As the volume and variety of data that organizations collect continues to grow, companies must be able to explore and understand the connections that crisscross that data if they want to stay competitive. Rich Schwerin, Oracle Magazine contributing editor, sat down with Paul Sonderegger, senior director of analytics at Oracle, to talk about business analytics and data discovery. The following is an excerpt from that interview. Download the full podcast at oracle.com/magcasts.
Oracle Magazine: How is business analytics defined today?
Sonderegger: Business analytics gives managers insight into the business so they can make choices that leave the firm better off. The thing that is changing now is the scale and scope of data available for an ever-increasing scale and scope of decisions. It’s basically making more data available—not just more volume, but more variety—for ever-smaller daily decisions.
Oracle Magazine: What is information discovery?
Sonderegger: Analytics is evolving into not just reporting on metrics, which the company knows that it needs; it will continue to be important to get KPIs [key performance indicators] and proven answers to known questions. Information discovery moves beyond that to provide fast answers to new questions, especially for people who are not technical. They can’t write SQL. They can’t write the queries to express their questions. There has to be some easy way to explore, some way to search and navigate as easily as you do on an e-commerce site. These people are exploring data that comes from dozens, sometimes thousands, of different systems that were never designed to work together.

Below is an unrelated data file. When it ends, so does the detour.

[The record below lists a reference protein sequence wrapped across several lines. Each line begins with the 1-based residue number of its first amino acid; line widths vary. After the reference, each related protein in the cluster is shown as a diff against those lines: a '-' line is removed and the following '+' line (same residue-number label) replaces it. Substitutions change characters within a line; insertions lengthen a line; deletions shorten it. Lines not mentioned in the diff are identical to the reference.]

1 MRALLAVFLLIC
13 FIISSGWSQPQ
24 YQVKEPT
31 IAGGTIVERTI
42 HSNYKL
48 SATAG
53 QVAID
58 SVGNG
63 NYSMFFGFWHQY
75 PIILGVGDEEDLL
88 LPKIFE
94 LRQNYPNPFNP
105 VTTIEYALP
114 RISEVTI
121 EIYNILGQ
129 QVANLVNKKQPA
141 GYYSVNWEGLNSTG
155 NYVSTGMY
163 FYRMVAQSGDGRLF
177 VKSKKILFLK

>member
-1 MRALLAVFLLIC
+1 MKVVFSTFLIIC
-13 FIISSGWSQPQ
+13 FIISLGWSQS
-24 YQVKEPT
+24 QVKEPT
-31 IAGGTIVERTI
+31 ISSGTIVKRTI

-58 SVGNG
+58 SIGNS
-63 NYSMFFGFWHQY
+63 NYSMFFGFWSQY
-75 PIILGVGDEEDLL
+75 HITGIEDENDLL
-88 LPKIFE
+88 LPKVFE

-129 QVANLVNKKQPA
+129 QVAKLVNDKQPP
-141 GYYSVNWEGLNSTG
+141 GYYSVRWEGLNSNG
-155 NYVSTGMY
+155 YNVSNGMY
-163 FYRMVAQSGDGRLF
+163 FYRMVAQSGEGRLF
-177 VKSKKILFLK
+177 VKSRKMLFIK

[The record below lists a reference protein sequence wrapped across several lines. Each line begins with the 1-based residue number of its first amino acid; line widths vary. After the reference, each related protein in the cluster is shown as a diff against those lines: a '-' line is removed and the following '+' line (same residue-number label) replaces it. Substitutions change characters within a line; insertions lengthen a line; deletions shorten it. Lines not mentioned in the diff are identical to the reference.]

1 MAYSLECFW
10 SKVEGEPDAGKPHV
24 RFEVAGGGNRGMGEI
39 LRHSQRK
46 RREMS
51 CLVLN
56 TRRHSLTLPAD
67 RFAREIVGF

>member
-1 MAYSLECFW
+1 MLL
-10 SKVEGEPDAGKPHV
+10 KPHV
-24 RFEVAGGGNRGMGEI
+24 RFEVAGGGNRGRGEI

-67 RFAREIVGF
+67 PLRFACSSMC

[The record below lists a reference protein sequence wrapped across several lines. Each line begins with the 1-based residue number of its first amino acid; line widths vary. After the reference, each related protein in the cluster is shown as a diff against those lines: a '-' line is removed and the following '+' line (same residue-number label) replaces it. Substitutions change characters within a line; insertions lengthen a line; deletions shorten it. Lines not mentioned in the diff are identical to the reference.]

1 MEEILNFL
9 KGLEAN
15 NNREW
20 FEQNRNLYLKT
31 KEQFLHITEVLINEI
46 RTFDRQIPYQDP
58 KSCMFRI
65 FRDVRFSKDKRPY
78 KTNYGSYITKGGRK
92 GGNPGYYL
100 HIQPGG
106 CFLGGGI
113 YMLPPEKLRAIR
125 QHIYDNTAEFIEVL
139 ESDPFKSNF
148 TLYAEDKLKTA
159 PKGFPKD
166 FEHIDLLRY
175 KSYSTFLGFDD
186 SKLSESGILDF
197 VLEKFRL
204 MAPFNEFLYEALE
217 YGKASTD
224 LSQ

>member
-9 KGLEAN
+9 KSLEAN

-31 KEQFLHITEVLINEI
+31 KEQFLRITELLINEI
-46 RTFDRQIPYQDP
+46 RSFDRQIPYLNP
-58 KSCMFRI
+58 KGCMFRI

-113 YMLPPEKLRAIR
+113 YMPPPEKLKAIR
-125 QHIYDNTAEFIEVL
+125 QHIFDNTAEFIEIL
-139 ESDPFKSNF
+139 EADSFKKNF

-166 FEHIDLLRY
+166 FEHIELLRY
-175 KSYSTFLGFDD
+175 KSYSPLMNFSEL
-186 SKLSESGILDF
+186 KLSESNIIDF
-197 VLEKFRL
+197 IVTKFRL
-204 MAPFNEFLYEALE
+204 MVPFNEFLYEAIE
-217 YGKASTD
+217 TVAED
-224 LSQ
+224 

Oracle Magazine: Who is using information discovery, and how are they using it?
Sonderegger: In a typical organization, the people using information discovery are actual business users: brand managers, commodity managers, procurement specialists, and warranty engineers at manufacturers. These are people who have expertise in the business, but not in writing queries. The reason that this matters is part of the idea behind information discovery—more and more jobs and more and more decisions in those jobs require fact-based decision-making. Business users need a way to ask the questions that only they can think of because they have expertise in the business.
Oracle Magazine: How does information discovery relate to business intelligence [BI]?
Sonderegger: Information discovery is a complement to business intelligence. Information discovery is not a replacement for BI in any way. It’s actually a new solution to a new problem. BI delivers proven answers to known questions, and that will continue to be important. Information discovery lives alongside BI and offers a way to get fast answers to new questions. For example, an appliance manufacturer still uses its analytics infrastructure to report on the price of copper. But when they see that the price of copper has jumped really high, they move to a discovery application to figure out the alternatives. Information discovery and BI complement one another in a virtuous circle.